6 boxes
    3 oversize boxes
    1 book enclosure
    System of Arrangement
    The Victor Bienstock papers are arranged into eight series.

    Series 1: Travel documents, 1941-1946
    Series 2: Financial materials, 1943
    Series 3: Diaries, Notebooks, and Day Calendars, 1938-1946
    Series 4: Correspondence, 1938-1945
    Series 5: Manuscripts, 1938-1975
    Series 6: Photographs, circa 1941-1945
    Series 7: Printed materials, circa 1935-1949
    Series 8: Ephemera, circa 1943-1946

    Rights & Restrictions

    Conditions on Access
    There are no known restrictions on access to this material.
    Conditions on Use
    Material(s) in this collection may be protected by copyright and/or related rights. You do not require further permission from the Museum to use this material. The user is solely responsible for making a determination as to if and how the material may be used.

    Keywords & Subjects

    Personal Name
    Backer, George. Bartlett, Vernon, 1894-1983. Baum, Karl. Ben-Gurion, David, 1886-1973. Bienstock, Victor, 1908-1987. Blumenfeld, Kurt, 1884-1963. Brodetsky, Selig, 1888-1954. Churchill, Winston, 1874-1965. Citron, William M., 1896-1976. Cockburn, Claud, 1904-1981. Cohen, Hannah. Cohen, Lionel. Cohen, Robert Waley. Cooper, Duff, 1890-1954. de Rothschild, Anthony Gustav, 1887-1961. Deutsch, Oscar, 1893-1941. Dodd, William Edward, 1869-1940. Ellison, Jerome. Engel, Leonard, 1916-1964. Feldman, Israel. Frank, Pat. Fyfe, Hamilton, 1869-1951. Goldman, Nahum, 1895-1982. Graebner, Walt. Gunther, John, 1901-1970. Harsch, Joseph C., 1905-1998. Hitler, Adolf, 1889-1945. Hore-Belisha, Leslie, 1893-1957. Hurwitz, Henry. Kelley, Frank. Kennedy, Joseph P., 1888-1969. Kuh, Frederick, 1896-1978. Landau, Ida. Landau, Jacob M. Laski, Neville, 1890-1969. Levy, Henry W. Lourie, Arthur. Mihailović, Draža, 1893-1945. Mussolini, Benito, 1883-1945. Nashashibi, Fakhri Bey. Norman, Edward. Orbach, Maurice, 1902-1979. Perlzweig, M. L. Post, Robert, 1910-1943. Poulos, Connie. Powell, Richard P. Proskauer, Joseph M. Reed, Douglas, 1895-1976. Reith, John, 1889-1971. Rodman, Sumner. Roosevelt, Franklin Delano, 1882-1945. Rothschild, Julia. Schwarz, Leopold. Sokolow, Celina. Sokolow, Florian. Stanley, Oliver, 1896-1950. Stone, Earl S. Stoneman, William, 1904-1987. Swaffer, Hannen, 1879-1962. Swope, Herbert Bayard, 1882-1958. Szapiro, Jerzy, ?-1962. Thompson, Charles H. Thompson, Dorothy, 1893-1961. Troper, Morris. Van Zeeland, Paul, 1893-1973. Weizmann, Chaim. Welles, Sumner, 1892-1961. Wishengrad, Hyman, 1903-? Zeitlyn, Elsley.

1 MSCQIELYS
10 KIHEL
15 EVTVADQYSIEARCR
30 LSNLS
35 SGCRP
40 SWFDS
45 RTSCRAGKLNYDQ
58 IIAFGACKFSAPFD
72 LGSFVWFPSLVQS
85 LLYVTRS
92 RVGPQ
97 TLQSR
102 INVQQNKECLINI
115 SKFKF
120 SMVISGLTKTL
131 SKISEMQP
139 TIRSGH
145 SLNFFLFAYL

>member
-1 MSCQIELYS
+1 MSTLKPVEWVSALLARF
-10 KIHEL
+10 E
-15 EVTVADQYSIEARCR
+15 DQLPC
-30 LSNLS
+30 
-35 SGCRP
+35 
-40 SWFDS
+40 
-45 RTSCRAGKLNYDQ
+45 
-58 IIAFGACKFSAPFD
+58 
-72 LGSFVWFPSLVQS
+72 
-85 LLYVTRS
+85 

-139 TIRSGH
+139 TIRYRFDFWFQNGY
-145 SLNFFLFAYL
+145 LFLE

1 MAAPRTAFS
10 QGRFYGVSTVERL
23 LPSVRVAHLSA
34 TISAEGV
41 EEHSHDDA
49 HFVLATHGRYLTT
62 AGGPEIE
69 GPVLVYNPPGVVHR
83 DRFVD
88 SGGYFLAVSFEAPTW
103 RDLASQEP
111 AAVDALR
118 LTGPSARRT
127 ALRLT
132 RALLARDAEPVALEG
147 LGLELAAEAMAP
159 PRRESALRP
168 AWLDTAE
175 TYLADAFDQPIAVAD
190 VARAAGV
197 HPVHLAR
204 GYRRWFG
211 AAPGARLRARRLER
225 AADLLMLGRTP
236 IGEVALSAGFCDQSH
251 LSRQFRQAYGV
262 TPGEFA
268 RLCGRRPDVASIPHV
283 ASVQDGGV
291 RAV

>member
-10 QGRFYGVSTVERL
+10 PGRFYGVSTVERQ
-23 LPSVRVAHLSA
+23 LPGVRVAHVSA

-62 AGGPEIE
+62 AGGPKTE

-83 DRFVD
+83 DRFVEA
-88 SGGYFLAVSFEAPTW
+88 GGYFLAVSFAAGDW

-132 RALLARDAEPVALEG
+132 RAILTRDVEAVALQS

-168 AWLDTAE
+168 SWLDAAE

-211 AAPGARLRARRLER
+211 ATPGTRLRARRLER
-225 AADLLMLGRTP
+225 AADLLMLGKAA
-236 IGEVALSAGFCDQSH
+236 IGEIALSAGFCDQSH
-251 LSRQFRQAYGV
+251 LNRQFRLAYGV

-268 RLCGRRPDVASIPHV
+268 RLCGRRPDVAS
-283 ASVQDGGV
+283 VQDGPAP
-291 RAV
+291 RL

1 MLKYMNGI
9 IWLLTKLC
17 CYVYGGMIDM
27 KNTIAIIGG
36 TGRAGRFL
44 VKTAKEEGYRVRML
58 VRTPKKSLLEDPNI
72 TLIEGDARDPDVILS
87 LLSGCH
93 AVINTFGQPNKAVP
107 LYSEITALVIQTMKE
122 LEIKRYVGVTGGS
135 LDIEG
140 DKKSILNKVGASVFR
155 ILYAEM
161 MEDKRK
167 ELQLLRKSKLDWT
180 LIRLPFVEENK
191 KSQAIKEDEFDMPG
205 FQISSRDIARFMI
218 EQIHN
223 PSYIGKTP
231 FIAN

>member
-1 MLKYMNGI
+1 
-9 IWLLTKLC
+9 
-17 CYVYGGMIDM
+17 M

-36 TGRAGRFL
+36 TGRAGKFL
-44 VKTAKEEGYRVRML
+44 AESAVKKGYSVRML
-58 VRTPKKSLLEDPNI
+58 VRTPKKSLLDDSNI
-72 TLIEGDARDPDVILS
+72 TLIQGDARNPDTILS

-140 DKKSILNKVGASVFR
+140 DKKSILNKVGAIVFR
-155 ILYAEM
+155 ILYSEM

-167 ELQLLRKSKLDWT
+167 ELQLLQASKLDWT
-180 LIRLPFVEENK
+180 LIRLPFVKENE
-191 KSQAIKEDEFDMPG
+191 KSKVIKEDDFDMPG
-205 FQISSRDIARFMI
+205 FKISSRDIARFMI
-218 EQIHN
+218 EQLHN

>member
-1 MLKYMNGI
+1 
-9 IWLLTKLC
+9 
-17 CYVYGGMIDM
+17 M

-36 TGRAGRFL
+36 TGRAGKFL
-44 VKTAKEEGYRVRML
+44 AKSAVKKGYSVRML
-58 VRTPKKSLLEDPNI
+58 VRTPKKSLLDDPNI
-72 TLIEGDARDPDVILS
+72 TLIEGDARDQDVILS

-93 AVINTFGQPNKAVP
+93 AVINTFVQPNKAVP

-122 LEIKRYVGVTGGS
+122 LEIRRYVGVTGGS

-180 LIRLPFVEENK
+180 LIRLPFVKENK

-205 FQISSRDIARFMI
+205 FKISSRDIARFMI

Administrative Notes

    Susan Bienstock Burke donated her father's papers to the United States Holocaust Memorial Museum in 2016.
    Funding Note
    The cataloging of this collection has been supported by a grant from the Conference on Jewish Material Claims Against Germany.
    The accessibility of this collection was made possible by the generous donors to our crowdfunded Save Their Stories campaign.
    Special Collection
    Save Their Stories
    Record last modified:
    2024-04-11 13:18:55
    This page: